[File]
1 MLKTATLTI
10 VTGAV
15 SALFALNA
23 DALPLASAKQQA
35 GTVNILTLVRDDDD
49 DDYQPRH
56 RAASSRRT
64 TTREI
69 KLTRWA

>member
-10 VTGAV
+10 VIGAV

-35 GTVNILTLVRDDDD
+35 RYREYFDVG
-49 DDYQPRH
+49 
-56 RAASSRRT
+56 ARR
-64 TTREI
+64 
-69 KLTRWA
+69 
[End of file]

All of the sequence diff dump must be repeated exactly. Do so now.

1 MLKTATLTI
10 VTGAV
15 SALFALNA
23 DALPLASAKQQA
35 GTVNILTLVRDDDD
49 DDYQPRH
56 RAASSRRT
64 TTREI
69 KLTRWA

>member
-10 VTGAV
+10 VIGAV

-35 GTVNILTLVRDDDD
+35 RYREYFDVG
-49 DDYQPRH
+49 
-56 RAASSRRT
+56 ARR
-64 TTREI
+64 
-69 KLTRWA
+69 